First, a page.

belt Item of armor for an avatar in World of Warcraft. Belts can be upgraded and sometimes strengthened with gems.

bestiary A collection of data on the enemies of any given video game.

beta Usually the second test release of a game.

Blue Screen of Death (BSOD) The blank screen that appears after an operating-system crash.

bonus level A special level in a game that is offered as a reward.  Bonus levels often let players collect optional points or items.

boss A particularly difficult antagonist, one whose defeat will lead to the end of a chapter of gameplay. Often, they are given full title screens or cut scenes when introduced.

boss battle Like it sounds, battle with a boss (above). It cannot be avoided; most boss battles are essential for finishing a game. The final boss battle is the last boss battle of a game, and is typically the most challenging.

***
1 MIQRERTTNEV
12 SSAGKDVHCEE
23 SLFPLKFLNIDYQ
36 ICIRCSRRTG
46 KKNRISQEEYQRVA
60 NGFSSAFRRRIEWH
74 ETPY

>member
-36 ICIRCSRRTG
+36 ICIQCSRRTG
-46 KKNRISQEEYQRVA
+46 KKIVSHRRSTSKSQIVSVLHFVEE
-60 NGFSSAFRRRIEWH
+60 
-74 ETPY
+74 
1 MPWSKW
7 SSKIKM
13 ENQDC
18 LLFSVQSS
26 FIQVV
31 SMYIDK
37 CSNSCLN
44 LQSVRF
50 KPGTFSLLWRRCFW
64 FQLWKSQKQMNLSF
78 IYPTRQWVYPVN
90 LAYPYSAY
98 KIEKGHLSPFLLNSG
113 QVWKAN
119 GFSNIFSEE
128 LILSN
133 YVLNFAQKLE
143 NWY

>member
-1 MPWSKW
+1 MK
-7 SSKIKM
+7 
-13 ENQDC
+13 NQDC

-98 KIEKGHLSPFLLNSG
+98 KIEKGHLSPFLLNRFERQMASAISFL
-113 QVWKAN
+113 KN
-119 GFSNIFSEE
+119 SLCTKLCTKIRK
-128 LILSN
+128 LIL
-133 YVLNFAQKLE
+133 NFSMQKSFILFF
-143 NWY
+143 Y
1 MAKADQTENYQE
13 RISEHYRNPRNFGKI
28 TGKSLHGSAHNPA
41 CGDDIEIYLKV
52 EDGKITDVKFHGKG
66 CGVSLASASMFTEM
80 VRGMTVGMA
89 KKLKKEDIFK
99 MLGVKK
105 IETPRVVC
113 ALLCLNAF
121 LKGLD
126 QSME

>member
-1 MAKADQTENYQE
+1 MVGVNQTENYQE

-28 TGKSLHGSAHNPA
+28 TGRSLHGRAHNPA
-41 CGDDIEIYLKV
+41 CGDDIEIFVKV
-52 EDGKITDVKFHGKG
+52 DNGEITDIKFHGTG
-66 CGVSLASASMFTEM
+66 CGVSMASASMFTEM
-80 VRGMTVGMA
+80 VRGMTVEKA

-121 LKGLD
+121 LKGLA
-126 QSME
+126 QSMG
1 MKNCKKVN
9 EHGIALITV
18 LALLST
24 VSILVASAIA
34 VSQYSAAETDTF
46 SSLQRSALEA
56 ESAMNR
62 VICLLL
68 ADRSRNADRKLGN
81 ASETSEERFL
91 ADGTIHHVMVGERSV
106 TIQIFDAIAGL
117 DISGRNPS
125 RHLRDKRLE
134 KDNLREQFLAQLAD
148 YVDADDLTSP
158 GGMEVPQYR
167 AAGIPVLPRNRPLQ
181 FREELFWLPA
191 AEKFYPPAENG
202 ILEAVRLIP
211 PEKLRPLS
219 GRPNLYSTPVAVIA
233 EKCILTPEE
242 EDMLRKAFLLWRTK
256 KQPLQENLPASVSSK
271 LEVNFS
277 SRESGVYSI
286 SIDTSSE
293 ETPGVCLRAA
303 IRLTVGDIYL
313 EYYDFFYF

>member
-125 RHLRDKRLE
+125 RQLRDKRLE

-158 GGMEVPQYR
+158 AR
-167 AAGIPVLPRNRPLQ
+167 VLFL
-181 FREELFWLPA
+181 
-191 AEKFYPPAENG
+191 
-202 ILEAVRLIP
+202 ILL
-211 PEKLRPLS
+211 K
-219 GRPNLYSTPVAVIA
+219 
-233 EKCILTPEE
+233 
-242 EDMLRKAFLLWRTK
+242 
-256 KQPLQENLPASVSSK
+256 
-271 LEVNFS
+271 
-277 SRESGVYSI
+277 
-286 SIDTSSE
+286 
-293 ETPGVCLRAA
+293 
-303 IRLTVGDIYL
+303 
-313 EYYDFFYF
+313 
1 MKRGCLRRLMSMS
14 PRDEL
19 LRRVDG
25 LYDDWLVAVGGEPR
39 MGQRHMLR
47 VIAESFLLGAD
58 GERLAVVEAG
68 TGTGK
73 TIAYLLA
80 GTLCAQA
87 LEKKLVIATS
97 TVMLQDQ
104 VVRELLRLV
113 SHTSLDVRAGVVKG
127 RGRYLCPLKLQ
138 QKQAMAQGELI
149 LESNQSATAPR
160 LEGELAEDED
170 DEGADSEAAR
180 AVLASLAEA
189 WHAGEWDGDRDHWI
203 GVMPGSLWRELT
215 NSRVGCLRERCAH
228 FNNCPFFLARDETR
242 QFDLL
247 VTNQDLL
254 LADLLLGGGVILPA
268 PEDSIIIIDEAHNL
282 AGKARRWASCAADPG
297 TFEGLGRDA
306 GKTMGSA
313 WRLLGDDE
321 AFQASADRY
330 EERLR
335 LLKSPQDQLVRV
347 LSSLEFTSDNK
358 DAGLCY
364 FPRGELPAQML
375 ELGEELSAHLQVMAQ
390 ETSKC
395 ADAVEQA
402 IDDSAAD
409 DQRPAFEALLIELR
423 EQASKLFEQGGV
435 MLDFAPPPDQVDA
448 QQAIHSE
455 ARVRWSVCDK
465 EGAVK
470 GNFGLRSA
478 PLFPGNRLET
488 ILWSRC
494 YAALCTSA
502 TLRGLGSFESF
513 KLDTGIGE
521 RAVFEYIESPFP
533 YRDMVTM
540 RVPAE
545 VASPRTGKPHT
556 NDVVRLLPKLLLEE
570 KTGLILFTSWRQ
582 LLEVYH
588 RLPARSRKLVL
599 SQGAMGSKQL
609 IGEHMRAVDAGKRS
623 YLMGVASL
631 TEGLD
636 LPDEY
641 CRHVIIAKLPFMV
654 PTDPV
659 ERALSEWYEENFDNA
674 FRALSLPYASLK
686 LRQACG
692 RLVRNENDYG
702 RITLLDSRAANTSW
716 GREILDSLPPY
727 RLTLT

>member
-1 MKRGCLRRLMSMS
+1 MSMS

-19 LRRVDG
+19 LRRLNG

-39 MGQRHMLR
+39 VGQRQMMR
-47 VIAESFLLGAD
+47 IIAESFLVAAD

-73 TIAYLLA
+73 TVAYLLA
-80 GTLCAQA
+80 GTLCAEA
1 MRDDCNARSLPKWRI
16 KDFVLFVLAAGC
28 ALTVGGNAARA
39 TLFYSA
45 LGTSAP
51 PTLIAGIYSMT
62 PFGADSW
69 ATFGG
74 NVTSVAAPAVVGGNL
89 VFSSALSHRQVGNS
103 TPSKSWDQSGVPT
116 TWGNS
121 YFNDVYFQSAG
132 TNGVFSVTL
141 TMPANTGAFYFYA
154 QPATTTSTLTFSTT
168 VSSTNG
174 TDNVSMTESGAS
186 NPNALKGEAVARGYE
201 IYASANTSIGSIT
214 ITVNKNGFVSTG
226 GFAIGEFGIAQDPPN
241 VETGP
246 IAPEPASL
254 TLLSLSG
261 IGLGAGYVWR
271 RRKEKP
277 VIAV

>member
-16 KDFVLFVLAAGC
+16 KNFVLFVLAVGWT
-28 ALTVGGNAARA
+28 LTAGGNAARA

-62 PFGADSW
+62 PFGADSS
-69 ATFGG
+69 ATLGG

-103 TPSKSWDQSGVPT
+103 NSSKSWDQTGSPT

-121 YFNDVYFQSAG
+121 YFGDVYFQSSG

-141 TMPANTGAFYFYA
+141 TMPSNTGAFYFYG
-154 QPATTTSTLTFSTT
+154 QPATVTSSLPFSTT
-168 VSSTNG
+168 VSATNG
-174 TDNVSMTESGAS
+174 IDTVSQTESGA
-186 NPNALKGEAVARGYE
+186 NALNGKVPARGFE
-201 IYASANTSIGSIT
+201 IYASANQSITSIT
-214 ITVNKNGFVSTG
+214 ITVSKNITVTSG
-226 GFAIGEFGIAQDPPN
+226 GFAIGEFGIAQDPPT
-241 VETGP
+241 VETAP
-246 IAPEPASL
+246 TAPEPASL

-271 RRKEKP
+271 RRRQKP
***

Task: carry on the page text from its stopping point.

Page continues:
boss key In The Legend of Zelda franchise, the boss key is the special key required to gain entry to the final boss battle. It is usually kept in an unusually-colored treasure chest.

bot An automated character in a video game masquerading as an avatar controlled by a real human. In online games, bots are generally against the rules of the game but are often used to farm or collect resources around the clock.

Bowser The antagonist of most games in the Mario franchise. Bowser is the King of the Koopas, a turtle-like race. He has orange skin and a spiked, dark green turtle shell.

buff A mechanism for increasing the power and/or abilities of a piece of armor or other equipment, character, or weapon.

bug A mistake in game programming that causes the game to operate incorrectly.

button masher Refers to an amateur player’s tendency to smash all of the buttons at random instead of perform nuanced button combo moves. It’s sometimes used in a derogatory fashion.